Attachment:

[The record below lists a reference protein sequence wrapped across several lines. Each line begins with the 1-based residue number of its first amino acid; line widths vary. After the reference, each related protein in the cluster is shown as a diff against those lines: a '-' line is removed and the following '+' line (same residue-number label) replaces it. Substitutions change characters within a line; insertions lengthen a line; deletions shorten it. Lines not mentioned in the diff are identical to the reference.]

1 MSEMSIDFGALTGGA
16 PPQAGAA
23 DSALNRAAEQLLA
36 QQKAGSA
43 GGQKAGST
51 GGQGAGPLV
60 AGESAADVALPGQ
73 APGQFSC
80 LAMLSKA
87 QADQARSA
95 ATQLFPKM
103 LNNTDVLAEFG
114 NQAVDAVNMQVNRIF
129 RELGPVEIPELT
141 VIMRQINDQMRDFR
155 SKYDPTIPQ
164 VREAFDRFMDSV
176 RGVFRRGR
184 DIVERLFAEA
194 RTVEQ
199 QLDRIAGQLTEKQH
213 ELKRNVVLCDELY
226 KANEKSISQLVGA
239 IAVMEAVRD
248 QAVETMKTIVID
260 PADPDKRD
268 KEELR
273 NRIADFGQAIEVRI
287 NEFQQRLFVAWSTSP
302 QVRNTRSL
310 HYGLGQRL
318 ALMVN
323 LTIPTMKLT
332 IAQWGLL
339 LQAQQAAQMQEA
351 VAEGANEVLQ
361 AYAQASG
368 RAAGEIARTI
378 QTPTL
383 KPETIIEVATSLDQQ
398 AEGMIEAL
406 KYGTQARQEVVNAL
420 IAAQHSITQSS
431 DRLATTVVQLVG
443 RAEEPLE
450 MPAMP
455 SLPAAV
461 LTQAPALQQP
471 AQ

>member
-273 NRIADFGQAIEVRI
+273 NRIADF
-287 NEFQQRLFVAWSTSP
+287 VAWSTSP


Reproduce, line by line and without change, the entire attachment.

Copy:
[The record below lists a reference protein sequence wrapped across several lines. Each line begins with the 1-based residue number of its first amino acid; line widths vary. After the reference, each related protein in the cluster is shown as a diff against those lines: a '-' line is removed and the following '+' line (same residue-number label) replaces it. Substitutions change characters within a line; insertions lengthen a line; deletions shorten it. Lines not mentioned in the diff are identical to the reference.]

1 MSEMSIDFGALTGGA
16 PPQAGAA
23 DSALNRAAEQLLA
36 QQKAGSA
43 GGQKAGST
51 GGQGAGPLV
60 AGESAADVALPGQ
73 APGQFSC
80 LAMLSKA
87 QADQARSA
95 ATQLFPKM
103 LNNTDVLAEFG
114 NQAVDAVNMQVNRIF
129 RELGPVEIPELT
141 VIMRQINDQMRDFR
155 SKYDPTIPQ
164 VREAFDRFMDSV
176 RGVFRRGR
184 DIVERLFAEA
194 RTVEQ
199 QLDRIAGQLTEKQH
213 ELKRNVVLCDELY
226 KANEKSISQLVGA
239 IAVMEAVRD
248 QAVETMKTIVID
260 PADPDKRD
268 KEELR
273 NRIADFGQAIEVRI
287 NEFQQRLFVAWSTSP
302 QVRNTRSL
310 HYGLGQRL
318 ALMVN
323 LTIPTMKLT
332 IAQWGLL
339 LQAQQAAQMQEA
351 VAEGANEVLQ
361 AYAQASG
368 RAAGEIARTI
378 QTPTL
383 KPETIIEVATSLDQQ
398 AEGMIEAL
406 KYGTQARQEVVNAL
420 IAAQHSITQSS
431 DRLATTVVQLVG
443 RAEEPLE
450 MPAMP
455 SLPAAV
461 LTQAPALQQP
471 AQ

>member
-273 NRIADFGQAIEVRI
+273 NRIADF
-287 NEFQQRLFVAWSTSP
+287 VAWSTSP